[T]oday the Great Powers are manifestly unwilling to make war. Each one of them, Germany, England, France and the United States, to name a few, has discovered the obvious truth that the richest country has the most to lose by war, and each country wishes for peace above all things.11
Just a few months later, the Sarajevo assassination took place and the powder keg exploded; the 1914 war broke out like a third Balkan war, but this time the rest of Europe was drawn in, with far-reaching consequences. Peace had been lost, and there was no time to dwell on the conclusions of the Carnegie Commission: “The real culprits in this long list of executions, assassinations, drownings, burnings, massacres and atrocities furnished by our report, are not, we repeat, the Balkan peoples. Here pity must conquer indignation. Do not let us condemn the victims.”12 It was no coincidence that the authors of the note that appeared in the April 1915 Bulletin chose to comment on the Carnegie report; they were keen to recall the importance of both the law of The Hague and the law of Geneva at a time when the ICRC and National Societies were once again in such great demand.13 This critique should be read as a mise en abyme of this period of wars that were so similar and yet so different between 1912 and 1914–15:
The provisions concerning prisoners are being violated. In general, apart from some exceptions who are entitled to protection, belligerents are allowed unlimited freedom to do harm. The inquiry conducted by the Commission revealed numerous cases in which the rules on respecting the sick and wounded and protecting hospitals and medical facilities were not respected.
… This leads to the lamentable conclusion that all the efforts to humanize war have faded and cease to exist now that this horrific war has unleashed human bestiality, giving it free rein, when such excesses are not encouraged by leaders or at least not officially tolerated.14
This “human bestiality”, strongly emphasized in the French National Society’s section in 1915, was obviously not considered to be universal: was it not the enemies of France in this World War, Germany in particular, that were the warmongers responsible not just for stirring up war but also for inciting untold violence?
The pages of the Bulletin particularly highlighted the extreme reciprocal aggression between France and Germany. The findings of the commissions investigating the atrocities committed in 1914 during the invasion of Belgian and French territory were rejected by the German National Society:
Refutation of the accusations made by the French government. … These accusations are lies; the German army’s command has, on the contrary, succeeded in maintaining discipline in every respect and ensuring strict compliance with the rules of the law of war in all areas of combat. … The German government alleges that the French people themselves are responsible for the acts of pillage that the Germans have been wrongfully accused of. It lays the blame on the French soldiers for killing the wounded and committing brutal atrocities against defenceless enemies.15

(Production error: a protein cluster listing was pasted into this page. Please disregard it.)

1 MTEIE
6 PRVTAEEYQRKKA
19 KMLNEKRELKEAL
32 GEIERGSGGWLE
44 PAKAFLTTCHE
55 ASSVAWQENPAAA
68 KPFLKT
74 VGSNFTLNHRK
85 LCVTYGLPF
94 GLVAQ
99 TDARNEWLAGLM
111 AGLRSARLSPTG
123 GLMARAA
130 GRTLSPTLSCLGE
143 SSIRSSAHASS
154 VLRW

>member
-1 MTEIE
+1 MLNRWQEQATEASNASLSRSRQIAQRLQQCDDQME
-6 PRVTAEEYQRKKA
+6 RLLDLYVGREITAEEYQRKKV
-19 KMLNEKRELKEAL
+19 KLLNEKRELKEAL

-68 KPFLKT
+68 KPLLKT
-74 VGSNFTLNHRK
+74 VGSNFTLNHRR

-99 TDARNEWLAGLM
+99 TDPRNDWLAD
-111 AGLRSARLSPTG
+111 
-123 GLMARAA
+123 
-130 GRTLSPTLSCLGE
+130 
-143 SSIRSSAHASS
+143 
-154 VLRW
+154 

Everywhere, it seemed, social Darwinism, a product of nineteenth-century thinking, was at work. Once war was declared, racism and ethnic and social contempt poisoned the systems of representation, whether this was deliberate or not, particularly in the period of anomie at the time of the invasions. As Pierre-André Taguieff remarked on the subject of anti-German sentiment between 1914 and 1918, “either one is a man or one is German – a formula of universalist exclusion”.16 If “good” is a human universal, “evil” must be rejected as inhuman or even “ahuman”, hence the dehumanization of the enemy, who is first banished from civilization to become a “savage” or a “barbarian” and then, in some cases, relegated to the level of an animal, a pest to be eradicated. Even in the National Society contributions published in the Bulletin, the belligerents showed themselves to be quintessentially anti-humanitarian.
What could the ICRC, which was fighting for the universal human, do in this context? The wisest course of action was to avoid publishing in the Bulletin any arguments that, while widespread, were far removed from the precepts of the Red Cross. This is undoubtedly why the atrocities committed during the invasions and those committed under the guise of war in the Russian Empire (namely, the pogroms and forced displacement of the population), as well as the extermination of the Armenians in the Ottoman Empire, did not find their way into the Bulletin, while the Red Cross archives in Geneva contained reams of information on them. It was as if sweeping these atrocities under the carpet, lying by omission, might really make them go away. And when it came to abuses within the Russian and Ottoman Empires, the Russian and Turkish National Societies were obviously not going to publish anything to denounce them. In fact, there were denunciations scattered throughout the Bulletin, slipped into remarks on the attitude of this or that particular country – for example, when the German occupation authorities wanted to dissolve the Belgian Red Cross, the German atrocities were brought up again and compared with the massacre of the Armenians – but there was never a full article devoted to such issues. In all respects, the primary aim, which was to ease the plight of the wounded and, above all, prisoners, took precedence over everything else.17
The International Prisoners of War Agency, the work of the National Societies, and the Bulletin
A look at one of the tables of contents of the Bulletin, which are all very similar, reveals the weight of the International Prisoners of War Agency. The following is from issue 186, published in April 1916: